I agree that illegal immigration is a problem and what’s more is I think legal immigration is a problem too. With H1-Bs they are trying to replace citizens with cheaper labor as fast as they can import, they would import faster if they could (and keep trying), and this effort is just to replace the jobs that they can’t just ship overseas as fast as they can. And these are the decent-paying middle class jobs, not picking fruit (which should also largely be going to American citizens). I’m with you on immigration, believe me. It’s a big reason why Trump might still get my vote before it’s over.

We have lots of things we agree on: Americans take their lives for granted and many couldn’t even pass an immigration test, concern about ‘anchor babies’, immigrants integrating into American society, and on and on. However, I think statements like ‘Obama doesn’t believe in free enterprise and capitalism’ are ridiculous unsupportable hyperbole. I agree the money corporations and the wealthy have stored overseas is a problem, we just have different remedies. I agree the they print money and devalue the dollar. But stunts like closing the government and risking debt default are bad and endanger our global hegemony.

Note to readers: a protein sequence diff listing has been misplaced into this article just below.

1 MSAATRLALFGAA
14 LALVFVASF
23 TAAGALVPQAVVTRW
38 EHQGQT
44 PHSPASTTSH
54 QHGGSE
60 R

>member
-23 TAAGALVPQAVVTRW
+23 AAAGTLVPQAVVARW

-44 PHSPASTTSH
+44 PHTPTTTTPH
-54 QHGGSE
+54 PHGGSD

So, thanks for sharing your opinions and thanks for reading my reply. Hopefully we can continue to be civil.

Love, Jason

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It’s Difficult to Debate Most Conservatives

I love to talk politics and religion and other contentious topics with people. It’s entertaining, enlightening, and should be an essential element of a functioning democracy. With Facebook and Twitter and the like more opportunities present themselves, which should be great, except some people seem to treat social media like email: forward political messages around to an echo chamber and nothing results except reinforcement of these dubious ideas. I find when I engage with these posts on Twitter or Facebook, it often leads to trouble. Even good friends in the family threaten unfriending #shun as a punishment for disagreeing, rather than offer counterarguments. You know, like being “social”. Interacting, and as a result perhaps even growing and learning.

I’m prompted to write this because I just checked a similar posting’s activity. I see another Friend had taken up the cause, posting well-reasoned and factual rebuttals to the original post. The commenter is even a respected educator using perfectly acceptable language (and spelling and sentence structure #bonus) to explain the opposing point-of-view. And, being a closer friend or family member, the commenter could weave the poster’s other oft-trumpeted beliefs into a more comprehensive narrative, to help explicate a more nuanced and reasoned position.